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The backstory: It's no lie that the US Securities and Exchange Commission (SEC) is not a huge fan of crypto, with Chair Gary Gensler famously calling it the "Wild West." Now why the clash? Well, the SEC tends to think that almost everything in crypto is a security and, therefore, subject to the same laws, supervision, and reporting standards as other securities, like stocks, bonds, etc. Most crypto firms, on the other hand, don't think most digital assets qualify as securities, and so very few register their products with the SEC.
More recently: Last July, crypto exchange Coinbase filed a petition with the SEC, asking for more clarity on how securities laws apply to crypto. Essentially, Coinbase asked the regulator to come up with new rules that are more fit for the crypto industry because the existing framework doesn't really work for digital assets. It also feels the SEC has taken an enforcement-first sort of approach to regulation rather than making the rules clear from the get-go.
Then, the SEC responded this March with a Wells notice, which, simply, is the SEC letting you know it could take civil enforcement action against you. The issues at hand include a portion of Coinbase's listed tokens and its staking service called Coinbase Earn. With this, Coinbase has made it clear that it's ready to fight back in court.
The development: So, while this Wells notice has been pending, Coinbase has decided to take matters into its own hands. The company is now taking the SEC to court to try and get the answer it needs about last year's petition. It filed a lawsuit with a federal appellate court in Philadelphia, as Coinbase Chief Legal Officer Paul Grewal said the SEC hasn't been reasonable or prompt in its response. According to Grewal, the SEC hasn't said anything publicly about the petition, and "regulatory clarity is overdue for our industry."
“Right now, we have a decades-old precedent, we have speeches from certain commissioners of the SEC and we have little more than that,” said Coinbase Chief Legal Officer Paul Grewal. “For this market to truly flourish – and, most importantly, for investors to be protected – there needs to be proper guidance.”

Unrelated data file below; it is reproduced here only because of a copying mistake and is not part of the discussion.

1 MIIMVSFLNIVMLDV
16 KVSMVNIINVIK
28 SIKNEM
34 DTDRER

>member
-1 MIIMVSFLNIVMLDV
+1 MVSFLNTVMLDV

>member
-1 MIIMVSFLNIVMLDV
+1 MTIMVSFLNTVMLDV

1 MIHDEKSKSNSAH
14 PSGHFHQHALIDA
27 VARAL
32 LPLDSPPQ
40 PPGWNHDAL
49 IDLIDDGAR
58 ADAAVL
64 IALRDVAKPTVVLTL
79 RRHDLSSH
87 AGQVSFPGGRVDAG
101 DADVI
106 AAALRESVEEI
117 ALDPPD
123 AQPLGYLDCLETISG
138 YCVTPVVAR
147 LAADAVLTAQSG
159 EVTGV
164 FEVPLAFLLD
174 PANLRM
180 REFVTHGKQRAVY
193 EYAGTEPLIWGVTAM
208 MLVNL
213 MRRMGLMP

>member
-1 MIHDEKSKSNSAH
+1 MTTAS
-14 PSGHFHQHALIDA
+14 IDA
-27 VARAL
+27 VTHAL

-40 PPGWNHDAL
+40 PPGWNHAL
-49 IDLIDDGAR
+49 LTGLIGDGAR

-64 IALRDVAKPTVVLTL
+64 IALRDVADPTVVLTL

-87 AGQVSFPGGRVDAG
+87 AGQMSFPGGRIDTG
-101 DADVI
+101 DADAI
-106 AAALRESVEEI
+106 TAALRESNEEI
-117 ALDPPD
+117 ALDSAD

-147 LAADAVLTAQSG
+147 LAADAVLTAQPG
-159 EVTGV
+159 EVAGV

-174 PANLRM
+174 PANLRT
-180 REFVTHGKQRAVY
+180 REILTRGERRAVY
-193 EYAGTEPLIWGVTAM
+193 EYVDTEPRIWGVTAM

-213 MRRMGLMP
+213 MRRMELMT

"Not only have we been waiting for many, many months, but there's been a campaign of enforcement that the SEC has embarked upon in parallel," said Grewal to Bloomberg News in an interview.
“For regulated entities that are fully compliant with our framework, we have a broad range of tools at our disposal to help detect and deter fraud and misconduct, including disclosure review, inspections, examinations and more,” said SEC Commissioner Caroline Crenshaw. “When entities choose to remain non-compliant, the only real tool available to us is enforcement.”
"Crypto asset entities might use these in lieu of audited financial statements in order to obscure and confuse customers about the safety of their assets," said the SEC, regarding some exchanges' "proof of reserves" services, in its investor alert issued in March.
"This is probably existential for Coinbase," said Joshua White, a finance professor at Vanderbilt University. "It's perhaps existential for the industry, at least in the US."
"There couldn't be a more significant development for crypto markets and crypto investors," said Philip Moustakis, former SEC enforcement lawyer and partner with Seward & Kissel LLP in New York.